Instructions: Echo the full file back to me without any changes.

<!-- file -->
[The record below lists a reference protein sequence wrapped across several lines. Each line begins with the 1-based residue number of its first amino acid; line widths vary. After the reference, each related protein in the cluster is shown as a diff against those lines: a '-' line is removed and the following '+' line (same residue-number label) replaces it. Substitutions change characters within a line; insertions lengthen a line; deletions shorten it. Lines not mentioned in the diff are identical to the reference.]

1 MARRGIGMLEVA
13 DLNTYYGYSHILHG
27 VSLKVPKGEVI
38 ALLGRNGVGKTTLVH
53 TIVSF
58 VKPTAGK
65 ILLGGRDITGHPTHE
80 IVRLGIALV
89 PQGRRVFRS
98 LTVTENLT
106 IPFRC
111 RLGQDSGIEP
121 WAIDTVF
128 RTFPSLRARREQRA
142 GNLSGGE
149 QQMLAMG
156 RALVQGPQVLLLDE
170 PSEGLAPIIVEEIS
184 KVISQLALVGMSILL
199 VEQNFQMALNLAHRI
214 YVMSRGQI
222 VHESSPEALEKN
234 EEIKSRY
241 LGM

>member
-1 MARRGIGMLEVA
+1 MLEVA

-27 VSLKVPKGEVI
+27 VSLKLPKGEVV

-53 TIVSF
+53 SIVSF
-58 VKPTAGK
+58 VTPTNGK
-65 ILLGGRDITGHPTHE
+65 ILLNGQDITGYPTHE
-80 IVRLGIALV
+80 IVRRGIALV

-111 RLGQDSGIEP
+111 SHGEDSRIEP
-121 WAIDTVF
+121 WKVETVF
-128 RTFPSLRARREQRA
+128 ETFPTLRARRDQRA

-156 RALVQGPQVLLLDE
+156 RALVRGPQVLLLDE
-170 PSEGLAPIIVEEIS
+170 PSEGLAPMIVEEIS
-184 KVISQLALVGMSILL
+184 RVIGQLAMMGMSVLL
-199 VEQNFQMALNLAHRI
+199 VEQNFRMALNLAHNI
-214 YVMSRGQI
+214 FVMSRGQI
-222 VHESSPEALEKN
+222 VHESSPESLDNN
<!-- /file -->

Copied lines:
[The record below lists a reference protein sequence wrapped across several lines. Each line begins with the 1-based residue number of its first amino acid; line widths vary. After the reference, each related protein in the cluster is shown as a diff against those lines: a '-' line is removed and the following '+' line (same residue-number label) replaces it. Substitutions change characters within a line; insertions lengthen a line; deletions shorten it. Lines not mentioned in the diff are identical to the reference.]

1 MARRGIGMLEVA
13 DLNTYYGYSHILHG
27 VSLKVPKGEVI
38 ALLGRNGVGKTTLVH
53 TIVSF
58 VKPTAGK
65 ILLGGRDITGHPTHE
80 IVRLGIALV
89 PQGRRVFRS
98 LTVTENLT
106 IPFRC
111 RLGQDSGIEP
121 WAIDTVF
128 RTFPSLRARREQRA
142 GNLSGGE
149 QQMLAMG
156 RALVQGPQVLLLDE
170 PSEGLAPIIVEEIS
184 KVISQLALVGMSILL
199 VEQNFQMALNLAHRI
214 YVMSRGQI
222 VHESSPEALEKN
234 EEIKSRY
241 LGM

>member
-1 MARRGIGMLEVA
+1 MLEVA

-27 VSLKVPKGEVI
+27 VSLKLPKGEVV

-53 TIVSF
+53 SIVSF
-58 VKPTAGK
+58 VTPTNGK
-65 ILLGGRDITGHPTHE
+65 ILLNGQDITGYPTHE
-80 IVRLGIALV
+80 IVRRGIALV

-111 RLGQDSGIEP
+111 SHGEDSRIEP
-121 WAIDTVF
+121 WKVETVF
-128 RTFPSLRARREQRA
+128 ETFPTLRARRDQRA

-156 RALVQGPQVLLLDE
+156 RALVRGPQVLLLDE
-170 PSEGLAPIIVEEIS
+170 PSEGLAPMIVEEIS
-184 KVISQLALVGMSILL
+184 RVIGQLAMMGMSVLL
-199 VEQNFQMALNLAHRI
+199 VEQNFRMALNLAHNI
-214 YVMSRGQI
+214 FVMSRGQI
-222 VHESSPEALEKN
+222 VHESSPESLDNN